Listening to the Republican candidates for president, you might believe that national health insurance is really a plot to institute Soviet rule in the United States. The Republicans warn against “socialized medicine,” and the most feverish rhetoric comes from Mitt Romney and Rudolph Giuliani, both hoping that their shrillness will prove at last that they are truly and deeply right wing—and that they can avoid honest debate about the future of American health care.
For Mr. Romney, health reform is a double-edged subject. As the former governor of Massachusetts, he claims credit for that state’s new universal care program—which he calls “fabulous”—but he fears being labeled liberal. His solution is simply to ignore the actual provisions of the legislation that he signed and pretend that providing care for everyone has nothing to do with big government. “This is a country that can get all of our people insured with not a government takeover, without HillaryCare, without socialized medicine,” proclaimed Mr. Romney during a Republican debate this past spring. “We didn’t expand government programs.”
Actually, his fabulous Bay State plan is based entirely on governmental action, from mandating insurance coverage and minimum coverage requirements to subsidizing insurance and imposing fines on those who fail to comply.
Perhaps Mr. Romney needs medical attention himself, since he already seems to be suffering from Alzheimer’s disease. This isn’t the first time his capacity to recall facts about his own career has dimmed out.
As for Mr. Giuliani, he, too, sees the frightening specter of foreign ideology in proposals for universal health care, which he denounced the other day as “socialist” schemes that “would bankrupt the government.” According to him, the Democrats are conspiring to impose the same kind of systems preferred by citizens across the industrialized world. “That is where Hillary Clinton, Barack Obama and John Edwards are taking you,” he thundered. “You have got to see the trap. Otherwise we are in for a disaster. We are in for Canadian health care, French health care, British health care.”
The Giuliani alternative is a retread of rejected Bush administration proposals that rely mainly upon that old reliable Republican panacea, dressing up more tax cuts for the affluent as “health savings accounts.” Knowing that such a program would do little or nothing to cover more than 45 million uninsured Americans, he suggests a federal subsidy to help people buy insurance. But he won’t say how much or how he would pay for that plan.
Neither the Romney nor the Giuliani proposals would accomplish the modernization and reform that the nation needs, and neither would ever reach universal coverage. What they might achieve is a multibillion-dollar giveaway of taxpayer funds to the insurance industry. In Massachusetts, the bids for subsidized coverage from major insurance companies are already much higher than Mr. Romney predicted, and many fewer uninsured have enrolled than he expected (but those problems have been left for a Democratic governor to solve).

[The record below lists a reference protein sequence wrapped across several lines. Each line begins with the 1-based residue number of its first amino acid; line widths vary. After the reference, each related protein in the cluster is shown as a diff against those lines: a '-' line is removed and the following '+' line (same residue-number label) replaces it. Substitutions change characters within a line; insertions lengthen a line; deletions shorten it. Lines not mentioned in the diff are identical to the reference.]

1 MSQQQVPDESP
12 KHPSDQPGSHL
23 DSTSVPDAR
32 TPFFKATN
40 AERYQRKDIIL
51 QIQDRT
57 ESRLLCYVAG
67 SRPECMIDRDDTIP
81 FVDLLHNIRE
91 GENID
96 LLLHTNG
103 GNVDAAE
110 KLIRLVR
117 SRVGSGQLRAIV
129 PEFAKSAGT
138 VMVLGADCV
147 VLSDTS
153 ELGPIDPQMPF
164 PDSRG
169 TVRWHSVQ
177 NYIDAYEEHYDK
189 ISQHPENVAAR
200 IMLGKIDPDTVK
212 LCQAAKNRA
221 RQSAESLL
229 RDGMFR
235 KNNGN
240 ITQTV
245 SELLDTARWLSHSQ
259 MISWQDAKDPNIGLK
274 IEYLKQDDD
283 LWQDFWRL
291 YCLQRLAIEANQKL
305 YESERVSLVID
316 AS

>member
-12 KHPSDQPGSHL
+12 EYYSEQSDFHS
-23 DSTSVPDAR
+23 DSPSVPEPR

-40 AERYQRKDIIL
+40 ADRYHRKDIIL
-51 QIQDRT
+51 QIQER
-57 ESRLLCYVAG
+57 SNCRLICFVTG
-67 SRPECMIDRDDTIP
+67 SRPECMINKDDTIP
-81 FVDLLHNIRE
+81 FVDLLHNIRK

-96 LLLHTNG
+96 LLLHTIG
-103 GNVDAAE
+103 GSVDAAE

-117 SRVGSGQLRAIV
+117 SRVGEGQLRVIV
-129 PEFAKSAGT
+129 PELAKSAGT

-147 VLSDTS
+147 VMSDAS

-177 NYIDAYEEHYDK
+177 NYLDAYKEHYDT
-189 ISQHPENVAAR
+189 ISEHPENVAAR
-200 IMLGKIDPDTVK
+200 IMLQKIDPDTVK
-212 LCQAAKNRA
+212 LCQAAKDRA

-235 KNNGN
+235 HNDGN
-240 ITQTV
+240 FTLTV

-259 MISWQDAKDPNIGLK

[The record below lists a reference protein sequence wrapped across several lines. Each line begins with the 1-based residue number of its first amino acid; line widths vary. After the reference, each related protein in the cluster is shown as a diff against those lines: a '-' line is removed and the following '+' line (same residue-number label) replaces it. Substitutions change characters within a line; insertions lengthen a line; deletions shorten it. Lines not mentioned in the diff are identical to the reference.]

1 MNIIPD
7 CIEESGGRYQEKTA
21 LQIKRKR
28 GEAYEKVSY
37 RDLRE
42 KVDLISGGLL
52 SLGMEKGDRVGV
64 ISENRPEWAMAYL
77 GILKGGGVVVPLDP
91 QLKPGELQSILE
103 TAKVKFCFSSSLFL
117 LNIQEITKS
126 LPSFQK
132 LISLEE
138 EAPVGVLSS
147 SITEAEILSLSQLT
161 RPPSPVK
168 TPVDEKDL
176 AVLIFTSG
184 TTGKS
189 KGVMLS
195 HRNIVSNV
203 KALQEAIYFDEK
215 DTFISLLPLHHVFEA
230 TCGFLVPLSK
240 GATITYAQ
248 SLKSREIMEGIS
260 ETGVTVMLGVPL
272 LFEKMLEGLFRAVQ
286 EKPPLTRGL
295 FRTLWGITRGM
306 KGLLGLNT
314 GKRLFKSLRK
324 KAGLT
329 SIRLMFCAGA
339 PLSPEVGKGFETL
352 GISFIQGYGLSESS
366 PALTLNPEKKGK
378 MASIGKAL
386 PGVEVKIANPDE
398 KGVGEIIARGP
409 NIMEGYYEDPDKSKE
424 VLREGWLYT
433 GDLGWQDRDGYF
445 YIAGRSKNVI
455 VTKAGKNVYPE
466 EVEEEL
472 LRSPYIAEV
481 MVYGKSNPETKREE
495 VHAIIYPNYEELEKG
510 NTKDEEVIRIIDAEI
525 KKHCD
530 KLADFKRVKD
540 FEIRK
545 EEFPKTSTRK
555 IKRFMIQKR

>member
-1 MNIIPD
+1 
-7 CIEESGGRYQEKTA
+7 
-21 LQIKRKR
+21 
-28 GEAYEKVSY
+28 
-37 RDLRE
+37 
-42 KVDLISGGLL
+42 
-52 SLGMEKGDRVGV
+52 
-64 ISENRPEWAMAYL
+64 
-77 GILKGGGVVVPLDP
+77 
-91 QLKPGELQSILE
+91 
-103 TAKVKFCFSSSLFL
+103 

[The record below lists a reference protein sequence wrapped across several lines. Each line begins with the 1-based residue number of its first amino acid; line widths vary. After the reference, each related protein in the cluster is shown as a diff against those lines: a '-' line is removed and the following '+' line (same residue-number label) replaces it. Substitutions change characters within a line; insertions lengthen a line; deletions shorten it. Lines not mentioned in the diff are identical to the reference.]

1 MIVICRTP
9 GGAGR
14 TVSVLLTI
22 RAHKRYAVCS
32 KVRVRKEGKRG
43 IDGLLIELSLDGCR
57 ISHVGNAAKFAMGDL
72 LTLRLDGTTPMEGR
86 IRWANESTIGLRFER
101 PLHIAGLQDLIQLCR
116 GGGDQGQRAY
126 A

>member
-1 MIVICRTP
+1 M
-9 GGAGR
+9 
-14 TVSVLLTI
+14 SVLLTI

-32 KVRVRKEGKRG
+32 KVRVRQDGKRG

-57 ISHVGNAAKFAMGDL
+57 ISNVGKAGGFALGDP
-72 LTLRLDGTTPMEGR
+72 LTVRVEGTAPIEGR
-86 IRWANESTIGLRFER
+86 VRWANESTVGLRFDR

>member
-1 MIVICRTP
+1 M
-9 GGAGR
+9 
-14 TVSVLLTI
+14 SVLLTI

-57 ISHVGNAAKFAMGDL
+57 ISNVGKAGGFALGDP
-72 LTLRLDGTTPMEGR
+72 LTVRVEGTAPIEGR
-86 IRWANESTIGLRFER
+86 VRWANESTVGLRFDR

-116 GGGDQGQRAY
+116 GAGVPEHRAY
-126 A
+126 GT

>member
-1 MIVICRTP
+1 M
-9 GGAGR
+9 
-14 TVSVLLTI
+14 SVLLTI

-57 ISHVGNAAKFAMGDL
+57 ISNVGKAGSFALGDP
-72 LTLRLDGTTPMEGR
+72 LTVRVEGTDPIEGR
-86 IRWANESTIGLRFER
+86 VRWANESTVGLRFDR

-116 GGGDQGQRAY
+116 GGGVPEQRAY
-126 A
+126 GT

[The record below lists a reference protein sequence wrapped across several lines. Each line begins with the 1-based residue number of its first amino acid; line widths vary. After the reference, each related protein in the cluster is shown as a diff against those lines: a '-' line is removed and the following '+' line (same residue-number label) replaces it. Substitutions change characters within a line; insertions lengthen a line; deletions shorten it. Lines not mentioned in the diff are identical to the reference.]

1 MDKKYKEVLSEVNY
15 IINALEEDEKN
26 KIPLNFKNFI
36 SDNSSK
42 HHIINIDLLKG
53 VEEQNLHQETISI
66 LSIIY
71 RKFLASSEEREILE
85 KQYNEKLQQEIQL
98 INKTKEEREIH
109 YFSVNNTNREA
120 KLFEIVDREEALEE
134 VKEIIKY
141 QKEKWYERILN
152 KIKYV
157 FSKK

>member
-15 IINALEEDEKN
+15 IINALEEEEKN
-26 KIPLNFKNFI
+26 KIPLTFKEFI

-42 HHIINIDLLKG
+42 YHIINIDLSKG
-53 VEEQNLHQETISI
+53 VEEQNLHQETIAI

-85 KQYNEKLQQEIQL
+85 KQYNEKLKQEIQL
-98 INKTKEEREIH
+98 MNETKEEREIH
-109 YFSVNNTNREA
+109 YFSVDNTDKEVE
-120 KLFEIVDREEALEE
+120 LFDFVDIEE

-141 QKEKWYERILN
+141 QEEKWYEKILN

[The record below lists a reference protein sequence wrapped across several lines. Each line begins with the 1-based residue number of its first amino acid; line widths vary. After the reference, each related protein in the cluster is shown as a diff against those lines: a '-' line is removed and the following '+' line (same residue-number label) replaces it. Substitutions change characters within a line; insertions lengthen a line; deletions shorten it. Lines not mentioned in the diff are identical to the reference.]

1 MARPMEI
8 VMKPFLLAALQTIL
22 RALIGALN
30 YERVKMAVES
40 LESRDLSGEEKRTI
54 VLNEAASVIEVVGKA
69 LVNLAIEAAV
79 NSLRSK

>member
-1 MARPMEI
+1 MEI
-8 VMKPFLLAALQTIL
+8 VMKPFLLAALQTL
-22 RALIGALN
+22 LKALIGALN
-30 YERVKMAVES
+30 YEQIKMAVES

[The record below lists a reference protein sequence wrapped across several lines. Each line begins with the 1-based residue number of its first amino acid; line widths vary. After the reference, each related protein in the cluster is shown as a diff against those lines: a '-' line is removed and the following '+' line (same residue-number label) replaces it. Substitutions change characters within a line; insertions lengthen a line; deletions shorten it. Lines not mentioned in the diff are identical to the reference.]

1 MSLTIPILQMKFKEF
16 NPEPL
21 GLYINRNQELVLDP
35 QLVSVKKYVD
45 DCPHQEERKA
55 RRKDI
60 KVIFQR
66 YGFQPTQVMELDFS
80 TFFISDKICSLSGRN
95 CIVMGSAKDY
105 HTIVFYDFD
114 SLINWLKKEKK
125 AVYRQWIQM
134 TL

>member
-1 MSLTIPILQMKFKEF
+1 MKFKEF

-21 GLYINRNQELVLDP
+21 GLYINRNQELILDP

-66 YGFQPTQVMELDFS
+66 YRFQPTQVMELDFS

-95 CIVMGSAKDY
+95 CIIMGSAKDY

Honest discussion of the American health care system would begin by recognizing that government plays an important role now and will continue to do so. No candidate is proposing to do away with Medicare, Medicaid and the Veterans Benefit Administration. Despite their consistent underfunding, those systems achieve efficiencies that the private sector cannot match.
When politicians decry the health care systems in France, Britain, Canada and other industrialized countries as “socialist,” they’re insulting the intelligence of voters. They assume that nobody here knows that voters in those capitalist nations overwhelmingly support their national health systems—which happen to spend far less money per capita than ours while providing more care. Even the most conservative politicians in Europe do not dare to suggest replacing those universal public systems with a system of expensive, privatized chaos such as ours.
While health care is a highly complex matter, the reason that other countries can afford to cover all of their citizens—while spending a smaller portion of their national income than we do—is fairly simple. As a study by Physicians for National Health Program revealed, more than 30 percent of health care costs in the United States represent corporate profit and useless paperwork. Roughly 20 percent goes to insurance companies alone, which burn enormous amounts of money finding ways to deny care to their policyholders. Multiply those costs for profit and “management” by the numerous insurance companies with which every hospital and doctor must cope simultaneously, and the result is an ongoing nightmare of corporate bureaucracy and paper-shuffling waste.
Americans have endured the excessive costs, skewed priorities and terrible inefficiencies of our outmoded health care system for decades while other advanced nations surpassed us. Now our basic industries and our future solvency are threatened by our failure to address this issue realistically and fairly. We need reforms that encourage preventive care, wring out bureaucratic waste, utilize information technology and guarantee the security of every citizen. Scary talk about socialism won’t get us there.